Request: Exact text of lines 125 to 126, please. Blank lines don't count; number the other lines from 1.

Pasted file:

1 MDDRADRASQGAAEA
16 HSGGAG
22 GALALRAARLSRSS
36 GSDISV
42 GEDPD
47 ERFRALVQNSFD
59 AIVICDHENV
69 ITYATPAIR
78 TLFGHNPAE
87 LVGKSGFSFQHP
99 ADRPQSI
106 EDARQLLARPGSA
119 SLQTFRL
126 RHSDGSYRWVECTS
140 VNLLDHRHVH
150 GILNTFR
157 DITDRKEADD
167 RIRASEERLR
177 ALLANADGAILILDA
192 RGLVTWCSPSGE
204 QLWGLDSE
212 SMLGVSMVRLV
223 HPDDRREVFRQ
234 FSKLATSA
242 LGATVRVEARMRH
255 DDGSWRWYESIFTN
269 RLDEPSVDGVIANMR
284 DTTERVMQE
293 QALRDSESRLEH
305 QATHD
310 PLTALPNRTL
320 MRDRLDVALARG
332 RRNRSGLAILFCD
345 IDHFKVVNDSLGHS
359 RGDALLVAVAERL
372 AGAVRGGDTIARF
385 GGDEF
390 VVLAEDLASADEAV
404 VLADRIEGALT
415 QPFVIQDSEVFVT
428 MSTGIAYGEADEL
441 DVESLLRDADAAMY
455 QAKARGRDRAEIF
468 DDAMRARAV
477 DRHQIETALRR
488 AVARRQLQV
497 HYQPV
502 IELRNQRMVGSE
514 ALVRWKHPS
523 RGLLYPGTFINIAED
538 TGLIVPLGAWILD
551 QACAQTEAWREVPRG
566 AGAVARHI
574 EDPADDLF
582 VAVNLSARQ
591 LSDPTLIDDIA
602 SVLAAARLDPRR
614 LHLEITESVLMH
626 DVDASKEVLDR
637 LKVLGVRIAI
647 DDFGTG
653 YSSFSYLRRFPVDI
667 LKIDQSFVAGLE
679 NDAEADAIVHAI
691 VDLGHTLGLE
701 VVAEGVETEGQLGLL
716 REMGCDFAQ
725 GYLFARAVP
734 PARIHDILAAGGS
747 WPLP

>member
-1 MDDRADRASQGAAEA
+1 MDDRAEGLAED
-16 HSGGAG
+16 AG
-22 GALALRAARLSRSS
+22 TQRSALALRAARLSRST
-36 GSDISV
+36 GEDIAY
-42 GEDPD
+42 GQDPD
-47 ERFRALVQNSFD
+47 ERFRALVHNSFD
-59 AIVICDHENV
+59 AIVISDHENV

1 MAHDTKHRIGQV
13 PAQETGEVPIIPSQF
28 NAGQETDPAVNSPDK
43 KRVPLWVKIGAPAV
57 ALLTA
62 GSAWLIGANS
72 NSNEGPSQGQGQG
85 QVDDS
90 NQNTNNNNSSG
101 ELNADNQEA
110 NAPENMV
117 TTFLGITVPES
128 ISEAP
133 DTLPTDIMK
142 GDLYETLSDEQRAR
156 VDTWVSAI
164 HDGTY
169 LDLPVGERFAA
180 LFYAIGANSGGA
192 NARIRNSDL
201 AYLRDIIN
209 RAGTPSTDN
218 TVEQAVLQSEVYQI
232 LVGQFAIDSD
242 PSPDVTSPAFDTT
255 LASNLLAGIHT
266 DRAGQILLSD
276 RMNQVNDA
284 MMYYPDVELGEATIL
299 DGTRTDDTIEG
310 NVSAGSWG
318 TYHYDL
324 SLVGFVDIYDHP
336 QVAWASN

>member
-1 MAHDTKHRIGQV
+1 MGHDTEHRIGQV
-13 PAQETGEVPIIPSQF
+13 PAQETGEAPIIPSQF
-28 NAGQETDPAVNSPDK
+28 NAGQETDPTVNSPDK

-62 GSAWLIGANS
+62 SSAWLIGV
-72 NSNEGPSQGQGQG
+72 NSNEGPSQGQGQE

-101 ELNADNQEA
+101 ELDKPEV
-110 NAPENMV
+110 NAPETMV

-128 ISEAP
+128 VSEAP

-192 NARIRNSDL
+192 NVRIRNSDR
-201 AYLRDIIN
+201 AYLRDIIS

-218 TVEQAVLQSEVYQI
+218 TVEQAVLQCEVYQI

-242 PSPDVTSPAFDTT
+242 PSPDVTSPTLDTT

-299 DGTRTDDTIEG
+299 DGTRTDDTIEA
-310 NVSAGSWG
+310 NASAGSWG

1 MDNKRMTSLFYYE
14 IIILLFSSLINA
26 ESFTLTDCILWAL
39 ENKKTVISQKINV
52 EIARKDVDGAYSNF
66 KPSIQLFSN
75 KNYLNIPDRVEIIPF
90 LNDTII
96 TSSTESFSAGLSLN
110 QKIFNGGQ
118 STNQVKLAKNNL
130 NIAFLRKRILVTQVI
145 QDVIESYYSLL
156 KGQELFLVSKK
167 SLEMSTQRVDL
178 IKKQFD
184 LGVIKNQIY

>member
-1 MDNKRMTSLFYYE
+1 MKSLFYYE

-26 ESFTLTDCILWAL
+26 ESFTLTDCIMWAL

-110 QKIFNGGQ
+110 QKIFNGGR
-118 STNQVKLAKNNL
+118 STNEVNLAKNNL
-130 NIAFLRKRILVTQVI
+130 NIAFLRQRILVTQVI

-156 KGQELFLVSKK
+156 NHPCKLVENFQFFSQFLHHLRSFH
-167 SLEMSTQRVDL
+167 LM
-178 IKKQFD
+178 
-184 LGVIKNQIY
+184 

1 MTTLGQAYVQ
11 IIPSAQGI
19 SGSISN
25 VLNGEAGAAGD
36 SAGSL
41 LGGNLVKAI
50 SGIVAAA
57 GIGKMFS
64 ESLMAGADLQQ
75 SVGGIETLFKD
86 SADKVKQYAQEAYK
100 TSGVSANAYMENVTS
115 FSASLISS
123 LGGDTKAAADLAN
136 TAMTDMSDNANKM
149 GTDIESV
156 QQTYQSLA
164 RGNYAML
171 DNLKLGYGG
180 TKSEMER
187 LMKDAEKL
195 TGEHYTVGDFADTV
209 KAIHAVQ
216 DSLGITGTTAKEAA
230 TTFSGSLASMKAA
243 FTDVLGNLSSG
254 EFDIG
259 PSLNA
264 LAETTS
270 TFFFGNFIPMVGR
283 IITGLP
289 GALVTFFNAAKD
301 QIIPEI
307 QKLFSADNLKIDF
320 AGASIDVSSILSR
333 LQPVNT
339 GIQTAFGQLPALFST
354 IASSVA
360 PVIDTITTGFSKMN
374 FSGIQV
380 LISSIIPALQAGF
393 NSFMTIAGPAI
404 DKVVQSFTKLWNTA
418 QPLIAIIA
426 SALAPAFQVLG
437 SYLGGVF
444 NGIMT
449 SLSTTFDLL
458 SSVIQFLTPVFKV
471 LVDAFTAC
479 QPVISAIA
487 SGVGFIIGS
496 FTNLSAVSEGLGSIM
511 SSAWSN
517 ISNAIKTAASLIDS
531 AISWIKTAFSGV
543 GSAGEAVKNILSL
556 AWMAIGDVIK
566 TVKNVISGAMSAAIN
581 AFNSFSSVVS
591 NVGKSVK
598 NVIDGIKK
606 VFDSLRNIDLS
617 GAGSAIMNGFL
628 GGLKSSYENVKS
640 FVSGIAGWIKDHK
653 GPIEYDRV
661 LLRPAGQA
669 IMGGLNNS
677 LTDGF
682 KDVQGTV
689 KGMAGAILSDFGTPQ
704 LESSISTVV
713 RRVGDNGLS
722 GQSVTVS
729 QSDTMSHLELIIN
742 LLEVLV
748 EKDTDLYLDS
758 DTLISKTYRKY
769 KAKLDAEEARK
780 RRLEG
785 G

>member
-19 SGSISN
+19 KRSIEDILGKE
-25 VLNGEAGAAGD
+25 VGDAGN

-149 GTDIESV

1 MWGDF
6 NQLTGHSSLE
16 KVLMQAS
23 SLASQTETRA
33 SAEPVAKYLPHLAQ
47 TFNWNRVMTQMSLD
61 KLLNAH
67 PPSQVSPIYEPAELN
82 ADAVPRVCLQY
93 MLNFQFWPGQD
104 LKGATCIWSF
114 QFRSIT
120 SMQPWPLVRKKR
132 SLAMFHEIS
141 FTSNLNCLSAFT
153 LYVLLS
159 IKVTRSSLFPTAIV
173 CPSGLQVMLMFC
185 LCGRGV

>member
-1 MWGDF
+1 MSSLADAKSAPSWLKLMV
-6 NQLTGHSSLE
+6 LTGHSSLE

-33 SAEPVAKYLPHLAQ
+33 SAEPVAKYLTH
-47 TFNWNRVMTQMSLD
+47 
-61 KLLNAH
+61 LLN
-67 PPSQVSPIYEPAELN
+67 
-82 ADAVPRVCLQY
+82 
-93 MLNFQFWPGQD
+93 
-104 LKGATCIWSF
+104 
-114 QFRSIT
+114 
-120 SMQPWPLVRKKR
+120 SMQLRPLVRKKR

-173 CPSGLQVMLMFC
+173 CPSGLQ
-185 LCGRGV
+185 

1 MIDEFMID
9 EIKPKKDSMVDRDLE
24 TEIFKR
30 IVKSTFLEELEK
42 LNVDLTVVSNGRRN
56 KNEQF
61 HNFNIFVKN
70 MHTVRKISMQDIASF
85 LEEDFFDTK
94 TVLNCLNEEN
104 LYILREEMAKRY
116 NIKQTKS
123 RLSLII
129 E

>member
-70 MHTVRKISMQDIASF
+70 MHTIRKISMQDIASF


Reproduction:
-28 NAGQETDPAVNSPDK
+28 NAGQETDPTVNSPDK